Mark Dolliver’s Takes: Business, That Is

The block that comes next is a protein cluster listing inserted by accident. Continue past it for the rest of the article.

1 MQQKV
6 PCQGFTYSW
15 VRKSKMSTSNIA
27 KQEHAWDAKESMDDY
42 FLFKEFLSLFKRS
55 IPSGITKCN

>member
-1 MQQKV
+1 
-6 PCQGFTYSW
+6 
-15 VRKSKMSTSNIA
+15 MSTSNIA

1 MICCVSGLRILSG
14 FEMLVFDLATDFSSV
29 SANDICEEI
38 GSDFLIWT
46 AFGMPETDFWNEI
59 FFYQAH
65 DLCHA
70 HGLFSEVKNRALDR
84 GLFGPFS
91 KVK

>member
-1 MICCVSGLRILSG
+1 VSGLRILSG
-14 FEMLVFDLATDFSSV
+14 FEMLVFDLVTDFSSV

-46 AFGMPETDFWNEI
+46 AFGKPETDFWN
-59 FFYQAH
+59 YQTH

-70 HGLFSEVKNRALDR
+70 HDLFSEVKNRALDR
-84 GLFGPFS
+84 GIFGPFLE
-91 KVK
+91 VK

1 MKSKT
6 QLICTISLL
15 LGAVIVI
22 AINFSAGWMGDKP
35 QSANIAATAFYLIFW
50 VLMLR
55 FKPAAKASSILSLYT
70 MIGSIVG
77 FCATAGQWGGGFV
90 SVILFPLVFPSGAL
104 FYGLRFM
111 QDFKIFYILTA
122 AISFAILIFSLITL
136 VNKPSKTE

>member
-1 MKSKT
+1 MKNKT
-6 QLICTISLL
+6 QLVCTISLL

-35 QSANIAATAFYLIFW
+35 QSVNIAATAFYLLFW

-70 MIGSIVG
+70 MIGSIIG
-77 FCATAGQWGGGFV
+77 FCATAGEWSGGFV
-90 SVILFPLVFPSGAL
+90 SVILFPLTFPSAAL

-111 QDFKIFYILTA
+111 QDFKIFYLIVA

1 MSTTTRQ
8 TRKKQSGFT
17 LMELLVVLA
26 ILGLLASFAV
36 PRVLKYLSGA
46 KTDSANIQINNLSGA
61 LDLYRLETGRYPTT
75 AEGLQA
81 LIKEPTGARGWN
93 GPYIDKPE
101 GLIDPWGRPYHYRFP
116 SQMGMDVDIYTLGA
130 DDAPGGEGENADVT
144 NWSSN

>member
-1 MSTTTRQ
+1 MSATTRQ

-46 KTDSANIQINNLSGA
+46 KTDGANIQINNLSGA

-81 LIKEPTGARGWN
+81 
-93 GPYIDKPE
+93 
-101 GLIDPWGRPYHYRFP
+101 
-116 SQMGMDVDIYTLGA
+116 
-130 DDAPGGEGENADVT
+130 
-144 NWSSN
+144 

What can a large corporation do to gain the confidence of the public? Reducing its revenue by 90 percent would be a good start. Americans seldom tire of voicing hostility to big business, but they retain an indulgent outlook on the virtue of small businesses and the people who run them. Never mind that small businesses are more likely than large companies to stiff their employees on healthcare and to engage in shoddy environmental practices. In the public mind, the small ones are the good guys. You can see as much from the chart below, drawing on a Harris Poll in which respondents were asked to express their opinions about the people who run some major institutions in this country. A mere 3 percent of those polled said they have “hardly any” confidence in the people who run small business. By comparison, 25 percent said they have hardly any confidence in the people who run major companies, and 24 percent said they have hardly any in the people who run Wall Street. Meanwhile, though newspapers tend to regard themselves as tribunes of the people (while viewing television news as a vulgar form of entertainment), “the press” fared poorly in this poll. Twelve percent of respondents said they have a great deal of confidence in the people who run the press, while 38 percent said they have hardly any.